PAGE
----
Apple Cider Vinegar
Another easy and extremely inexpensive method is to use apple cider vinegar to trap the flies. Place apple cider vinegar in a shallow jar or glass. Cover the jar with plastic wrap and punch holes in the top of it. Place these jars on the outskirts of where you’ll be spending your time. This apple cider vinegar will act as an invisible barrier from unwanted gnats.
Garlic, Cinnamon, and Cayenne Pepper Powder
Another perfect barrier to protect your home is this mixture of garlic powder, cinnamon, and cayenne pepper powder. Simply sprinkle the powder around the foundation of your home to create an invisible force shield that will keep those pesky flies far away.
Essential Oils
This spray bottle method works the same as the vodka method, but doesn’t require having alcohol around the house. Fill the bottle with half water and half vinegar, and splash in 15 drops of essential oils like mint, lemon, lavender, citronella, or eucalyptus. Spray the house or the porch liberally so you can kick your feet up bug-free.
An Old, Scratched CD
Perhaps the least expensive (except perhaps for the penny method), this unique trick scares flies away. Simply hang an unwanted CD from your porch or a nearby tree. While you might think this sounds crazy, it’s been known to scare the flies off due to the reflective nature of the CD.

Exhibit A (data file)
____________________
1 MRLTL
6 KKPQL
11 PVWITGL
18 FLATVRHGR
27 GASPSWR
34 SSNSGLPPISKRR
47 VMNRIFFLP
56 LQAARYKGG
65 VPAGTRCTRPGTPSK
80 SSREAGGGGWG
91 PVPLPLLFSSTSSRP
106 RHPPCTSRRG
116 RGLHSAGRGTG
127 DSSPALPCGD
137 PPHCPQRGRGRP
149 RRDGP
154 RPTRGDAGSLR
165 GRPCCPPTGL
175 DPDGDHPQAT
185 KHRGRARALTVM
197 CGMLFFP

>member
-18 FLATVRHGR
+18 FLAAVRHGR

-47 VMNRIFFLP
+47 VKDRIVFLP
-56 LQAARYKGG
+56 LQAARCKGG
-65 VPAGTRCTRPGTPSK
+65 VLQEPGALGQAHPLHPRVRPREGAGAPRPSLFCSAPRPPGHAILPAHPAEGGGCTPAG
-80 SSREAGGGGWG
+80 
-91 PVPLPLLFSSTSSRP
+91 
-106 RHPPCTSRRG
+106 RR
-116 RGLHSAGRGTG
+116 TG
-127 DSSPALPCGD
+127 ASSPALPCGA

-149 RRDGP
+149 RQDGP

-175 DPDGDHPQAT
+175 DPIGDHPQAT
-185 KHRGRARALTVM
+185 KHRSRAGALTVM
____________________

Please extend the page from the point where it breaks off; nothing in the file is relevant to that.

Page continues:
~Thanks to Samantha Hemmingway

Tuesday, June 23, 2015

Help for Every Summer Accident

The only bummer about summer is the barrage of backyard bang-ups. Every year, trampoline accidents account for almost 90,000 visits to the ER, and grilling and sparkler injuries send about 6,000 more people to the hospital. Minor snafus are no picnic, either. One slip of a watermelon knife or errant flip of a burger, and the party's over. That's why we asked the GH Health Lab to find the best first aid kits and consulted emergency pros for their tips and tricks. The result: This year, nothing gets in the way of your family's good time.


Heal at Home:
If you got the burn from something hot (like a grill) and it's smaller than a quarter, rinse it with cool running water for at least 20 minutes, then cover loosely with gauze and secure with tape. Change the bandage daily and watch out for signs of infection such as redness, pus, or swelling.